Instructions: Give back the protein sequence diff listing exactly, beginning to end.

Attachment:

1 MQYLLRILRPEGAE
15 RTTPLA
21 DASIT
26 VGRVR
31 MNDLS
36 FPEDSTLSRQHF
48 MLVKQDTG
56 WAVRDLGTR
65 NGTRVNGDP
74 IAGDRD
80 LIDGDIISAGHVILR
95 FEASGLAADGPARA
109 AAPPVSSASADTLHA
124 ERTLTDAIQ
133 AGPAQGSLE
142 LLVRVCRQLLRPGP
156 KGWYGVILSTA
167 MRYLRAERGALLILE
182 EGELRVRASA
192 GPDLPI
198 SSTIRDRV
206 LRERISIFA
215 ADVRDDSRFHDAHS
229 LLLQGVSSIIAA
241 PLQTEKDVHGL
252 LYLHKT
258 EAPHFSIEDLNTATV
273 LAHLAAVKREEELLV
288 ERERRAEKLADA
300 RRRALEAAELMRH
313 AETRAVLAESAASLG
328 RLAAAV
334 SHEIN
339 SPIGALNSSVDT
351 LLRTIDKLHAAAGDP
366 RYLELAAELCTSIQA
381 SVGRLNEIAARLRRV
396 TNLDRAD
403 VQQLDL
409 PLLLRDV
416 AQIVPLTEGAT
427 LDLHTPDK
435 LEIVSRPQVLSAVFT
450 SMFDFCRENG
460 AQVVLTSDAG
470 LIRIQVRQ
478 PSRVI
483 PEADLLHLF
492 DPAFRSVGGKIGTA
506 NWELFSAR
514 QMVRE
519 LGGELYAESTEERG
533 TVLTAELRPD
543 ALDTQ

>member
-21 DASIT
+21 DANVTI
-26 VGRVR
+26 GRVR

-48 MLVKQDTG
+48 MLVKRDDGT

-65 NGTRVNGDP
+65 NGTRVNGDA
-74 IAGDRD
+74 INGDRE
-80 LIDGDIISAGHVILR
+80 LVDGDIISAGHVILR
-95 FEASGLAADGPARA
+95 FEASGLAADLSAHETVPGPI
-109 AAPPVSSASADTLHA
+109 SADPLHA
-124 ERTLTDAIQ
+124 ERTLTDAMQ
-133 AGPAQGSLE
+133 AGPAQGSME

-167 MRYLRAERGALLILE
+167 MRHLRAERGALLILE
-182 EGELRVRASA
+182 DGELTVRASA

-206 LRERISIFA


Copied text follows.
1 MQYLLRILRPEGAE
15 RTTPLA
21 DASIT
26 VGRVR
31 MNDLS
36 FPEDSTLSRQHF
48 MLVKQDTG
56 WAVRDLGTR
65 NGTRVNGDP
74 IAGDRD
80 LIDGDIISAGHVILR
95 FEASGLAADGPARA
109 AAPPVSSASADTLHA
124 ERTLTDAIQ
133 AGPAQGSLE
142 LLVRVCRQLLRPGP
156 KGWYGVILSTA
167 MRYLRAERGALLILE
182 EGELRVRASA
192 GPDLPI
198 SSTIRDRV
206 LRERISIFA
215 ADVRDDSRFHDAHS
229 LLLQGVSSIIAA
241 PLQTEKDVHGL
252 LYLHKT
258 EAPHFSIEDLNTATV
273 LAHLAAVKREEELLV
288 ERERRAEKLADA
300 RRRALEAAELMRH
313 AETRAVLAESAASLG
328 RLAAAV
334 SHEIN
339 SPIGALNSSVDT
351 LLRTIDKLHAAAGDP
366 RYLELAAELCTSIQA
381 SVGRLNEIAARLRRV
396 TNLDRAD
403 VQQLDL
409 PLLLRDV
416 AQIVPLTEGAT
427 LDLHTPDK
435 LEIVSRPQVLSAVFT
450 SMFDFCRENG
460 AQVVLTSDAG
470 LIRIQVRQ
478 PSRVI
483 PEADLLHLF
492 DPAFRSVGGKIGTA
506 NWELFSAR
514 QMVRE
519 LGGELYAESTEERG
533 TVLTAELRPD
543 ALDTQ

>member
-21 DASIT
+21 DANVTI
-26 VGRVR
+26 GRVR

-48 MLVKQDTG
+48 MLVKRDDGT

-65 NGTRVNGDP
+65 NGTRVNGDA
-74 IAGDRD
+74 INGDRE
-80 LIDGDIISAGHVILR
+80 LVDGDIISAGHVILR
-95 FEASGLAADGPARA
+95 FEASGLAADLSAHETVPGPI
-109 AAPPVSSASADTLHA
+109 SADPLHA
-124 ERTLTDAIQ
+124 ERTLTDAMQ
-133 AGPAQGSLE
+133 AGPAQGSME

-167 MRYLRAERGALLILE
+167 MRHLRAERGALLILE
-182 EGELRVRASA
+182 DGELTVRASA

-206 LRERISIFA